Director , best known for his Canadian cult comedy Crime Wave (in which a silent screenwriter played by the director struggles to pen the ultimate “colour crime” movie in his quest to reach “the Top!”), graciously agreed to answer some questions for 366 Weird Movies about his homegrown Winnipeg masterpiece and other topics.

Questions from Gregory J. Smalley:

You, , and now are all Winnipeg natives, and all of you make movies that reinvent the styles of older films, with nostalgic irony but also genuine appreciation. Can we say there’s an actual “Winnipeg school” of filmmaking? If so, what brought this style about—is there something in the water in Winnipeg?

That’s a good question. Yes, it does appear to have become something of a thing regarding Winnipeg, this particular style of filmmaking. As for what brought it about, if not something in the water (which is an entirely reasonable supposition!), my next best guess would be possibly something to do with our winters. Have you ever spent a winter in Winnipeg? Though now thanks to climate change, this may never be provable, unfortunately!

What are “colour crime movies” in Crime Wave’s world? Any real-life examples of the genre you were thinking of?

Crime Wave (1985)
Behind-the-scenes photo from Crime Wave, courtesy John Paizs

The colour crime movie was simply the kind of movie that Crime Wave’s movie-maker protagonist, Steven Penny, aspired to make. Inspired by classic-era “noirs” movies, his idea was to reinvent them—supercharge them if you will—and all importantly, add colour! They were to be in colour, unlike almost all the real-life examples of the genre of course. As for any I may have been thinking of myself, none specifically. Though just last year I happened to catch one that if I had seen it back when I was first cooking up Crime Wave may very well have become key to my own inspiration. And its poster actually, coincidentally, hangs in Steven Penny’s apartment over the garage in Crime Wave! It’s a punchy little noir from 1955 called Hell’s Island. It’s packed with all the clichés of the genre, which of course we all love, and, very rare for a classic-era noir (and probably a lot closer to nonexistent at this one’s obviously a lot closer to nonexistent budget level), it’s in colour!

The protagonist of Crime Wave, Steven Penny, has no trouble writing the beginnings and endings of screenplays, but struggles with middles. So of course the obvious question is, is this an autobiographical comment?

In terms of screenplays in their totality—not just struggling with middles!—yes, very much an autobiographical comment. In fact completely. Just prior to writing Crime Wave I’d written a handful of feature-length screenplays, all of which did not work out for one reason or another. And on the night that I was sitting at my kitchen table, writing out the scene that would become the opening scene in Crime Wave (the first half of the first “The Top!” sequence), but not knowing where I was going with it, it was just a bit of nonsense that I was having fun with, suddenly when I got to the end of the scene and I was asking myself, “Now where could this go next?”, it all came together. The character of Kim, and the idea for a blocked, struggling screenwriter that I could play myself just came to me then and there. Possibly the best night of my creative life.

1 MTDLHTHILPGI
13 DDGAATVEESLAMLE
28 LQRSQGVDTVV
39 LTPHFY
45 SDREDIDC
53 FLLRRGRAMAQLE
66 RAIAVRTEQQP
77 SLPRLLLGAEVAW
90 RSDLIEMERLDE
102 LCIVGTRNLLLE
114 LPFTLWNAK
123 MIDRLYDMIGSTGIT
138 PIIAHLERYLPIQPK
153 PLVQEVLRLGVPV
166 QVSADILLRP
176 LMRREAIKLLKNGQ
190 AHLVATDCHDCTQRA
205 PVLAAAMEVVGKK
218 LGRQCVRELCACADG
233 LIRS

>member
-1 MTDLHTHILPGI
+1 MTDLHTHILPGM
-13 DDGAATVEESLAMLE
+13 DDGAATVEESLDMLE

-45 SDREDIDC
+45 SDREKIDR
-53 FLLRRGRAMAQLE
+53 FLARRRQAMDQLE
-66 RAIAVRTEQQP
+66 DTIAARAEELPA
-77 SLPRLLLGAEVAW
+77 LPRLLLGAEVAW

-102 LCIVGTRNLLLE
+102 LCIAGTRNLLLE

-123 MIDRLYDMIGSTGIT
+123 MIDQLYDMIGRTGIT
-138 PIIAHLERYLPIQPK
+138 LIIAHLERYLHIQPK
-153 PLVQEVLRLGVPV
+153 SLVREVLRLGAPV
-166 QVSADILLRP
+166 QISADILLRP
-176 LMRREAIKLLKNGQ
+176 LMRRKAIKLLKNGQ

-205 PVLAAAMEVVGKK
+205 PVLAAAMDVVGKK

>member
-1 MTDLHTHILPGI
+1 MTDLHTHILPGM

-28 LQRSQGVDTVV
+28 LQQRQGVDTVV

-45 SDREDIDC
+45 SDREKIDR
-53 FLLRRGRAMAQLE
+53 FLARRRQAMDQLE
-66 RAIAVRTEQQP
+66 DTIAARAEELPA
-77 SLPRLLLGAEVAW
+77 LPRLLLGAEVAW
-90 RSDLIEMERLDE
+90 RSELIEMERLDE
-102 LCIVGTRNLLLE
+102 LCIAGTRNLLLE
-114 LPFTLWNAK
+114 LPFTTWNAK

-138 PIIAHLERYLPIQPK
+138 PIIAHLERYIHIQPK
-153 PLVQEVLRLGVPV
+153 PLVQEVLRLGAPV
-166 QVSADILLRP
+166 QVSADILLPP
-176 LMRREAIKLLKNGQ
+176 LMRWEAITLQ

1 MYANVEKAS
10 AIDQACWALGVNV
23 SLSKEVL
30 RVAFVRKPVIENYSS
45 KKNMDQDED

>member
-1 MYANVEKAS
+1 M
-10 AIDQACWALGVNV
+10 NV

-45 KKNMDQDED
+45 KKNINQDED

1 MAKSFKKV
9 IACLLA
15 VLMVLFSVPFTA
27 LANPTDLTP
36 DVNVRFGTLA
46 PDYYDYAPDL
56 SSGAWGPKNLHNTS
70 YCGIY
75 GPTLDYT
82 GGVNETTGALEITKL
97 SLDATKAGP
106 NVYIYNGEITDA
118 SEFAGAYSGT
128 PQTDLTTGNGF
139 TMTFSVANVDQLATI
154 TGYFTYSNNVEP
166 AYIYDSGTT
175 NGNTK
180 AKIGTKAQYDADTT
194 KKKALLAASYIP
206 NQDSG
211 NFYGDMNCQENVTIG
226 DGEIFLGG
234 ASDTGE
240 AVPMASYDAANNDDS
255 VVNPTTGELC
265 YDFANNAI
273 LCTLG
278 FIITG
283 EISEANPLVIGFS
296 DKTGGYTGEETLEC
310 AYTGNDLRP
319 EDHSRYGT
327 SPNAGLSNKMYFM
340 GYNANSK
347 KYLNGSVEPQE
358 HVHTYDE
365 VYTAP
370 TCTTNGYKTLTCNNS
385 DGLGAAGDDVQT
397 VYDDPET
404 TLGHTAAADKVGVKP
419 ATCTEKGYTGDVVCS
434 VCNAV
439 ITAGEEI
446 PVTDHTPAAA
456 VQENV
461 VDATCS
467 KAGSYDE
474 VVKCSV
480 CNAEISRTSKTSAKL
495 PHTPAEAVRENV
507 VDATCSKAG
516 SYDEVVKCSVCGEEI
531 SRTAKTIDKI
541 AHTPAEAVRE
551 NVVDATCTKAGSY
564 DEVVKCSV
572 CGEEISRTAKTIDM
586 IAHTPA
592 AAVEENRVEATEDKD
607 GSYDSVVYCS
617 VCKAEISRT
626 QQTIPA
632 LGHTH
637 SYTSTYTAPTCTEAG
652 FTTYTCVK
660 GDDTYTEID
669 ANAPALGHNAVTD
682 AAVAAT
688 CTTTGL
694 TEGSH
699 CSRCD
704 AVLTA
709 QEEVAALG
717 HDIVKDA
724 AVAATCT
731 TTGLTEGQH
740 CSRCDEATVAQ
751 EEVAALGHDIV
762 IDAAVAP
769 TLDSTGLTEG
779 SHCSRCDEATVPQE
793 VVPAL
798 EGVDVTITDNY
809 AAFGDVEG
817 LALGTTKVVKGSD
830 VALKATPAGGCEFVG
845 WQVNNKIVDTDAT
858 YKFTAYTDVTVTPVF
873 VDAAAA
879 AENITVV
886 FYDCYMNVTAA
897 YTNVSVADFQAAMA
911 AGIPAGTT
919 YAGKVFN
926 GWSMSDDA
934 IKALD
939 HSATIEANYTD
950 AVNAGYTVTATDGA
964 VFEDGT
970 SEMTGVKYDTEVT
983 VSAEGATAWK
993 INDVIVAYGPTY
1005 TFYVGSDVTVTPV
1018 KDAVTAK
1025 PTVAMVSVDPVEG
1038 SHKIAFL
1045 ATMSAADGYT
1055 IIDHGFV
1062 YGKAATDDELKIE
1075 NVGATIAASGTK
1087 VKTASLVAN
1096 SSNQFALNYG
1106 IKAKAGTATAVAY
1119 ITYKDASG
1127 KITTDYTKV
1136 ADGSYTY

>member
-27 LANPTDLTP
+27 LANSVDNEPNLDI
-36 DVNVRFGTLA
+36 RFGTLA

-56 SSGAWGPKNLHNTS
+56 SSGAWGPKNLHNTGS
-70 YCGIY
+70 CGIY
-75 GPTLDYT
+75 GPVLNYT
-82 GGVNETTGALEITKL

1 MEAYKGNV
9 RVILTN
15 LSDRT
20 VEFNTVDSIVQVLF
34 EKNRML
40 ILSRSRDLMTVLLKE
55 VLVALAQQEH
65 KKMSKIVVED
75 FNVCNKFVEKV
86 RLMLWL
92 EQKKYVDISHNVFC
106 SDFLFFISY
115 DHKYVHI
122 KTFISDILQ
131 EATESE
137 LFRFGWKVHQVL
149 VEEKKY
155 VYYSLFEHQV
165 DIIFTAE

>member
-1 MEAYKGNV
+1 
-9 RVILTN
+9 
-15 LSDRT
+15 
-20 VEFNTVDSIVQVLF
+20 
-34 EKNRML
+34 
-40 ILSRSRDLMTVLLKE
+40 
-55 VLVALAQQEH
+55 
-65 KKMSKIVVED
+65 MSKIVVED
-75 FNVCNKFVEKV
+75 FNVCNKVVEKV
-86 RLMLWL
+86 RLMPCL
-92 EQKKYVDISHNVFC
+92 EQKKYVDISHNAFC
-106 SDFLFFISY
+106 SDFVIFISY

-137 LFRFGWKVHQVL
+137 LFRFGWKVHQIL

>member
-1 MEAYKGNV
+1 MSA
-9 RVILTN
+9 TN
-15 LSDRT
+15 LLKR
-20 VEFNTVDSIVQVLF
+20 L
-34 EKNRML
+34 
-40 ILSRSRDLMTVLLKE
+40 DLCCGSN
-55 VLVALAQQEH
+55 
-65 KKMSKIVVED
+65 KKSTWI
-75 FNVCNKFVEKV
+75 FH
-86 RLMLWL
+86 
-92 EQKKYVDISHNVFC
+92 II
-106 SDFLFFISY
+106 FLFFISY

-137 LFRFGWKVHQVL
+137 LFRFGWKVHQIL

Crime Wave was difficult to find for a couple of decades after its initial release, despite having a cult movie reputation. What led to the 2014 restoration?

The University of Toronto Press had been doing a book series in which each of the titles focused on a different Canadian feature-length film. And they were partnered with TIFF, who were restoring and presenting at their festival each of the featured films in the series as they came out in the books. And so it happened with Crime Wave in 2014. The book is still available by the way. You can find it on Amazon, for one. It’s titled “John Paizs’s Crime Wave,” written by Jonathan Ball.

What did you think of the initial reaction to Crime Wave? Were you surprised that this low-budget experimental film gathered as much notice as it did, or were you hoping for a bigger breakthrough into the mainstream? And how do you view the film’s reception now, as an older man, compared to how you reacted as a young director first pushing it out into the world?

Honestly, I was surprised, but not surprised, about the initial reaction to the film. I did believe deep down that I had something different, something special, and that it was funny. Though I never imagined some bigger breakthrough into the mainstream with it. It was just too weird for that, I had no illusions about that. But I had hoped for some sort of maybe Eraserhead or Stranger Than Paradise or even Pink Flamingos penetration into people’s consciousness, if you will, with it. Which never happened of course, though possibly could have if my distributors, who in my complete naivety I signed with, didn’t just dump it onto VHS and pretty much forget about it, along with trying to forget about paying me my money. It was, needless to say, a soul-crushing entrée into the world of film distribution.

As to how I view the film’s reception now as an older man as compared to then, my view hasn’t changed. It was an amazing start. Like a dream come true, really. The reviews were fantastic. I just wish I could reach back in time and advise that excited young director about next steps, knowing what I know now. He really didn’t know what was hitting him.

Questions from Giles Edwards:

You have one of the keenest eyes for non-verbal (re-)action—and keenest “ears” for sound pauses—I’ve observed in late 20th-century filmmakers. What are a few of the specific films you’d recommend for honing “silent” skills?